Confessions of a Reality TV Bottom-Feeder

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Aug. 29 2001 11:30 PM

Confessions of a Reality TV Bottom-Feeder

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I have friends—well-educated, clear-thinking folk—who think NBC's hidden-camera show Spy TV is just a hoot. It's become a guilty pleasure, one of those junky shows they just hate to love. And it's easy to understand why: Who doesn't love a good practical joke every once in a while, especially when it's at someone else's expense?

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However, I know better, having once toiled for a hidden-camera show back when reality TV shows weren't the network-salvaging cash cows they are now. In fact, these shows were network barnacles in the early '90s, no-budget time fillers designed to rake in meager ad revenue until a suitable replacement could be found for them.

In those days, I was a struggling screenwriter who had come to the painful realization that the next Chinatown wasn't going to flow from my word processor anytime soon, and I needed work, any work. My agent, shortly after advising me to ditch the business because Hollywood was already lousy with white, Jewish comedy writers, got me an interview with the producers of Totally Hidden Video, the Fox show that had already been sued by Allen Funt for ripping off Candid Camera wholesale. The pay was so small my agent, out of the goodness of her heart, refused to take a commission, but I was raring to go. Anything to avoid getting a real job, I thought at the time. How wrong I was. 

Fox was at that time a fledging wannabe "fourth network" whose need for captive eyeballs was so desperate it resorted to crude programming tactics that would have made the soulless suits in Network blanch. Remember Herman's Head? Of course you don't, and why should you? In a medium that had perfected the art of trading dreck for profit, Fox was achieving new lows on a weekly basis. Even by Fox's standards, Totally Hidden Video was beneath contempt, a shabby gotcha-fest whose production values were only a few notches higher than public access television.

The writing staff (we were actually called segment producers) consisted of talented, self-hating TV and film scribes reduced to generating brain-dead gags designed to humiliate innocent bystanders for public delectation. Most everyone involved in the show wanted to be working somewhere else. The show was run like a pre-NAFTA maquiladora; every segment producer was required to come up with a quota of producible "bits" or else be shown the door. During my 10-month tenure, at least 16 writers by my count were fired, and I came close on a few occasions. This despite the fact that many of them went on to produce huge hits like Cybill, Mad About You, and Just Shoot Me.

If you had the great good fortune of getting a bit approved, you then had to go out into the field to produce it. This is when things got really ugly. The MO was elegantly simple: Recruit simpletons who could be easily duped, then play vicious tricks on them. It was never enough to simply pull off a benignly amusing gag—you had to go for the throat.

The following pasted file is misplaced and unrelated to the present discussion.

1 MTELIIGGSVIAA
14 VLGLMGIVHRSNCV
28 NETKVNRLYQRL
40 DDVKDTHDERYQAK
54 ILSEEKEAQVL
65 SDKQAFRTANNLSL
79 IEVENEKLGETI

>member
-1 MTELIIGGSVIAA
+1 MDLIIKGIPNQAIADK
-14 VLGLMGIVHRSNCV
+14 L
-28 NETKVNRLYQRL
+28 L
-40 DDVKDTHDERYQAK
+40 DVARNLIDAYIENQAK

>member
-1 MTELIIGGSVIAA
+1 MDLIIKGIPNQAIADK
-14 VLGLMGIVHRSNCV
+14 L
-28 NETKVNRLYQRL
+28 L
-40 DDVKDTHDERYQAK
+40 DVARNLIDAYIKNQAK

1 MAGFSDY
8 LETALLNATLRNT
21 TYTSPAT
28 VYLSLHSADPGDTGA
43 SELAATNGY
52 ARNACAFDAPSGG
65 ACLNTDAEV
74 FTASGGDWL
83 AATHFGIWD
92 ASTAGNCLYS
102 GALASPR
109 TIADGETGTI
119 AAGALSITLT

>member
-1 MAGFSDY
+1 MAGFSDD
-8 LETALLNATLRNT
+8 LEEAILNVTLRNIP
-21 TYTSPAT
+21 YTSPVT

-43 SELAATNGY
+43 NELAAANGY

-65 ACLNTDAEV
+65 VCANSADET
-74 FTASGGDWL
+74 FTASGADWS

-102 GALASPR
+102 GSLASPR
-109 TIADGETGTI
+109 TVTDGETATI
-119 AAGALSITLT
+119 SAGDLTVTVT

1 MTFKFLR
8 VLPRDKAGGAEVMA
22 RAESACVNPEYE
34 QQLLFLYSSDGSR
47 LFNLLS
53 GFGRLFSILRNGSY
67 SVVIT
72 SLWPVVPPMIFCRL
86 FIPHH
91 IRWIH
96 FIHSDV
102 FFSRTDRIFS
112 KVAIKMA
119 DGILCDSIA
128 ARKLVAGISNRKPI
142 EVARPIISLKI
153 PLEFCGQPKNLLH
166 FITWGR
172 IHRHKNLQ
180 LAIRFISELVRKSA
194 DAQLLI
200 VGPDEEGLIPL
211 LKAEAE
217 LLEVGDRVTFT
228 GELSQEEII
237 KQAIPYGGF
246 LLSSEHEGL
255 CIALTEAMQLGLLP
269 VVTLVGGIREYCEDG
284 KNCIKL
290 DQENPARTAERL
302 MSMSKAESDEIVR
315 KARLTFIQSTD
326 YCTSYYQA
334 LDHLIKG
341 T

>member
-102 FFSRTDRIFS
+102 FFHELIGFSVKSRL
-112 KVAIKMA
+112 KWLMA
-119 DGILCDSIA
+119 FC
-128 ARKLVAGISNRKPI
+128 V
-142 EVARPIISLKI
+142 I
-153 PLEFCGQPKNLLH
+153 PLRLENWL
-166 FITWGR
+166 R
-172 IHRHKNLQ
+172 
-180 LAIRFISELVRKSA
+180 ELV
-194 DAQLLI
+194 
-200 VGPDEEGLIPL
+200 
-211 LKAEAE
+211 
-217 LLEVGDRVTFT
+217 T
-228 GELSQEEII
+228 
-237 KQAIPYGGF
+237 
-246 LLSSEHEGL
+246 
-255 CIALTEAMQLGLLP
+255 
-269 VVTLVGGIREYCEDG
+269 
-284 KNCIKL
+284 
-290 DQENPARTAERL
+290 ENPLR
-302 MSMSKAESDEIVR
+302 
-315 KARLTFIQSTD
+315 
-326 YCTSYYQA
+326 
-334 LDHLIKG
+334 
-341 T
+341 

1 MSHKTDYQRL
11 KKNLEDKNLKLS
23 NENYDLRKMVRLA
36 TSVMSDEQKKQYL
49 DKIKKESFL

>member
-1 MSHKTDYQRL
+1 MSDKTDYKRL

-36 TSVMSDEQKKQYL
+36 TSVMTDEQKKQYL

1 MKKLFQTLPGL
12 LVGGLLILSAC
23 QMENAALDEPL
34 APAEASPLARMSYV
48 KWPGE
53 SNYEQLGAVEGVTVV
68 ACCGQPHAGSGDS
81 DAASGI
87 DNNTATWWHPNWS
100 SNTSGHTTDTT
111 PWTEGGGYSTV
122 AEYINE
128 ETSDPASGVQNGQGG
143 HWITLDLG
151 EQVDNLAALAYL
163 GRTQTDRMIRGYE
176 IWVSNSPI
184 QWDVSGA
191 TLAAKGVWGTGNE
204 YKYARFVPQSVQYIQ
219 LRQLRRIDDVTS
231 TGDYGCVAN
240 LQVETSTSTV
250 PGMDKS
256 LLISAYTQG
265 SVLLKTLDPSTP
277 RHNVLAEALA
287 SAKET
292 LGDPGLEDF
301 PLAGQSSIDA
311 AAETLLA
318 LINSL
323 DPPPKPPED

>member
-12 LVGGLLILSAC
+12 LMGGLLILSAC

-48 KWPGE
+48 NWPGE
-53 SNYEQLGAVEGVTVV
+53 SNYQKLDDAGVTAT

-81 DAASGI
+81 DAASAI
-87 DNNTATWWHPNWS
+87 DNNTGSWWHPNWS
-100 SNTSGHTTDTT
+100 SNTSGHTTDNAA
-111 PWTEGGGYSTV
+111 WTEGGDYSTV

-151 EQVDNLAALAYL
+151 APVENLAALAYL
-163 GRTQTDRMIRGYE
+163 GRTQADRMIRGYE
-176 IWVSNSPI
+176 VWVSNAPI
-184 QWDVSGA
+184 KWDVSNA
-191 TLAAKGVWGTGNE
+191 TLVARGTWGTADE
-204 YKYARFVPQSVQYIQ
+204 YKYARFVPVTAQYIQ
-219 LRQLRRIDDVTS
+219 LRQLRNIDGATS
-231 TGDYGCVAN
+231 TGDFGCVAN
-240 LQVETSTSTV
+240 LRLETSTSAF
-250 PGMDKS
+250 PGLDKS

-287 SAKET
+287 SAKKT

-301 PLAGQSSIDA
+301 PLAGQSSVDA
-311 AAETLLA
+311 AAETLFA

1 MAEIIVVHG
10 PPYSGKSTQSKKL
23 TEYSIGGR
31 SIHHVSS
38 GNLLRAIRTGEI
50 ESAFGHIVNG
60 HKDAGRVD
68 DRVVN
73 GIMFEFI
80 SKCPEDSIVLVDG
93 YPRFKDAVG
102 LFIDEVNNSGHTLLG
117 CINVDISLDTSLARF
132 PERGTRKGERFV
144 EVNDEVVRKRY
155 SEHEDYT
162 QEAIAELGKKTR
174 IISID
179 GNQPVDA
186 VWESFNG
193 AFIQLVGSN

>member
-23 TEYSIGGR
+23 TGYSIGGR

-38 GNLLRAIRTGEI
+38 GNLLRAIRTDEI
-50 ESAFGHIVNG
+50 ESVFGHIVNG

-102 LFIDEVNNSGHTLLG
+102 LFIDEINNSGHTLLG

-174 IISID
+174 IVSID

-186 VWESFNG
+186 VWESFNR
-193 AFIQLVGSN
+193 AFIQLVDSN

Lots of the bits would involve moral crises manufactured by the segment producers. We would seduce married men with hot actress babes and get them to think about cheating on their spouses. We convinced temp office workers they were jeopardizing the companies that had ostensibly hired them. Sometimes the situation became so tense that we would have to intercede. When we convinced one guy that his wife was about to have nose-enlargement surgery, he almost came to blows with our phony plastic surgeon, and we had to break it up. Once, we actually convinced someone they had seen a ghost. It was so disturbing, so creepy and unsettling, that we were all sick about it afterward. It still aired, though.

Often the best—meaning the worst—stuff stayed in the editing room. In order for any hidden-camera bit to be aired, the marks had to sign a release giving the show permission to use their likenesses. Naturally, those that threatened legal action never made the final cut.

Occasionally, bits would curdle into racism. One time, we actually cajoled a few young African-American kids to sing "Camptown Races," a staple of Vaudeville-era minstrel shows (you know, the song with the "doo, dah, doo, dah" chorus?). At the time, we thought nothing of it. If a bit was funny, so what if it offended black people? Maybe a little controversy would help us crawl out of the Nielsen basement.

Nothing, in fact, ever did help us produce better ratings numbers, and writing the show soon became an exercise in dunderhead drudgery. It felt like we were all trapped in some comedy gulag, destined to grind out malicious foolishness until our Writers Guild pensions kicked in (that is, those of us who were members of the WGA; most of us were not). Mercifully, the show wasn't picked up after the end of its third season, and while we all dreaded hitting the streets again, it felt as if an onerous yoke had been lifted. We didn't have to toil in the shadows anymore, waiting for people to step into our jerry-rigged traps. It felt great to be a struggling writer again.